The former Volkswagen (VW) managing director Martin Winterkorn could lose the personal fortune that he has amassed during his tenure at the German automaker, reported the Frankfurter Allgemeine Zeitung on Sunday, citing VW officials. The group explored whether Winterkorn could be responsible for the billions of euros paid out in Schaeden, said Hans Dieter Pötsch, chairman of the board of directors of the Autobauer, the Frankfurter Zeitung
Read more: Opinion: VW Martin Winterkorn must be clean
According to the experts cited in the report, Winterkorn could be held responsible and the VW revenue and pension, which amount to more than an estimated 100 million euros (120 million dollars) lose). However, according to the report, such penalties would only be used in extreme cases.
A spokesman for the German prosecutor told the FAZ that VW must be prosecuted before VW Winterkorn compensation. 1
Martin Winterkorn was CEO of VW when the software was installed on millions of vehicles. According to US Attorney General, he even knew about it
"Top of the company"
US prosecutors issued a warrant for Winterkorn on Friday, in which he knew about software installed on VW diesel vehicles (1965). According to the prosecution, Winterkorn has been informed twice that the company had cheated on US emissions investigations – once in May 2014 and again in July 2015 – before the scandal was released in September 2015.
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US Attorney General Jeff Sessions said last week that the charges showed that "Volkswagen's plan to defraud its legal requirements is at the forefront of the company."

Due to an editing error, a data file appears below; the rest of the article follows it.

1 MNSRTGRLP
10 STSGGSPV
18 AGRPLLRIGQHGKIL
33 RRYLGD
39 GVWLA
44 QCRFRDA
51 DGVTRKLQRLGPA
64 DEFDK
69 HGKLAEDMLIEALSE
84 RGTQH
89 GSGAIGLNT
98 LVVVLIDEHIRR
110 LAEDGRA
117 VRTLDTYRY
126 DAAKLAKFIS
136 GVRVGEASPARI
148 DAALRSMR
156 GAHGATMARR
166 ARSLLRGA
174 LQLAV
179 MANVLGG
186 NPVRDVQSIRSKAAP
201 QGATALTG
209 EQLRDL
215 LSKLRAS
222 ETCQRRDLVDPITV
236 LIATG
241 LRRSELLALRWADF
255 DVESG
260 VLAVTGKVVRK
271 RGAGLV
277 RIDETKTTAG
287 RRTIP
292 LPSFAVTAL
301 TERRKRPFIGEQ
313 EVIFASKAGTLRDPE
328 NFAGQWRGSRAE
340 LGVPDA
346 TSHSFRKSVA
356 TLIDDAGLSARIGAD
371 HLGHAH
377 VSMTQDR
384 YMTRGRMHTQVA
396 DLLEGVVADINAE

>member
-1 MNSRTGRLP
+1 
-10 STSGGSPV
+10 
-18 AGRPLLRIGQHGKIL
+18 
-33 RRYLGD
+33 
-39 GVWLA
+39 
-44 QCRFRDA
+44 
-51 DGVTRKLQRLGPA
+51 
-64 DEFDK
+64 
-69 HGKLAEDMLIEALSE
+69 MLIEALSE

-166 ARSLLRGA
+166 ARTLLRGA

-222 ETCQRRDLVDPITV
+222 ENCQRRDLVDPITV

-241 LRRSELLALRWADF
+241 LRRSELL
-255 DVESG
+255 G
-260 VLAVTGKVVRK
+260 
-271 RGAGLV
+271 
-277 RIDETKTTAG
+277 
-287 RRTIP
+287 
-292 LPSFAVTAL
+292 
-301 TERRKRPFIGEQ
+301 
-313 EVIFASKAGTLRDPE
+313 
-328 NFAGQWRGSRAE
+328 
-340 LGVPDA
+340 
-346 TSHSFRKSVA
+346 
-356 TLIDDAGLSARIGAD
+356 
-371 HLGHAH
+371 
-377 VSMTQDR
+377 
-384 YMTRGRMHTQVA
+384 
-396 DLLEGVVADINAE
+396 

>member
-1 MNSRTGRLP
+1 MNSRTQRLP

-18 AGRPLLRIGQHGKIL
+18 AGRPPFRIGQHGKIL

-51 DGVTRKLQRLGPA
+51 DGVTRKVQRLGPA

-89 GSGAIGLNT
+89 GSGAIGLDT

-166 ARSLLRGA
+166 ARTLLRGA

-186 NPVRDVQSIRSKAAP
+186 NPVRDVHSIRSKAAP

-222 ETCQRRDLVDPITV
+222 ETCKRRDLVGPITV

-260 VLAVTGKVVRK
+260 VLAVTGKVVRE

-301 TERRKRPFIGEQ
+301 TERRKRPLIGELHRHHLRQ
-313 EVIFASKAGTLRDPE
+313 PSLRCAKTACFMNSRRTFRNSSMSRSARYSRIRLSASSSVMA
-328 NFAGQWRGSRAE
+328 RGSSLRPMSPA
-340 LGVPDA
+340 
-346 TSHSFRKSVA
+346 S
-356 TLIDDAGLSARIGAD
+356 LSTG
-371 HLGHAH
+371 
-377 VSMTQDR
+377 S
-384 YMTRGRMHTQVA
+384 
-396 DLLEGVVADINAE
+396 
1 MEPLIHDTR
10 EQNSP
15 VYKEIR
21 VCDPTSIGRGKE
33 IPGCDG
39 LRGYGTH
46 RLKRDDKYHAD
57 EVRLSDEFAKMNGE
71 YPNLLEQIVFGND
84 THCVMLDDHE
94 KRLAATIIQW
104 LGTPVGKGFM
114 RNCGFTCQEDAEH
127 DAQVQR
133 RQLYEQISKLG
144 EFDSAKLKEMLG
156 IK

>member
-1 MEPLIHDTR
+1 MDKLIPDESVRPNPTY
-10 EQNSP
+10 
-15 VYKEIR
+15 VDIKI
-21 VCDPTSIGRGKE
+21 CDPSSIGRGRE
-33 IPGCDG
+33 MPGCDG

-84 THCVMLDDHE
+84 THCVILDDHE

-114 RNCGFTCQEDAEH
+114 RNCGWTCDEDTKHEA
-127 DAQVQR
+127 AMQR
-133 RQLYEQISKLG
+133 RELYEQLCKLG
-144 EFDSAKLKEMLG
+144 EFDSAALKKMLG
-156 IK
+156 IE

However, Winterkorn is unlikely to join the US Berlin is maintaining a policy that does not allow its citizens to be sent abroad for prosecution.
VW has agreed to pay more than $ 15 billion (12.52 billion euros) to the US under a compensation agreement covering 500,000 Software equipped diesel vehicles covers. In Canada, it has agreed to pay 290.5 million Canadian dollars (191 million euros, 233.1 million dollars).
The German automaker has admitted that up to 11 million vehicles worldwide may install the illegal software.
Read more: Germany's dirty diesel cars on their way to Eastern Europe
German prosecutors are still investigating how VW succeeded in producing vehicles with the software and who is responsible for them. German authorities have cooperated with American investigators, with the prosecutor in Germany informing that information is regularly exchanged between the two countries.
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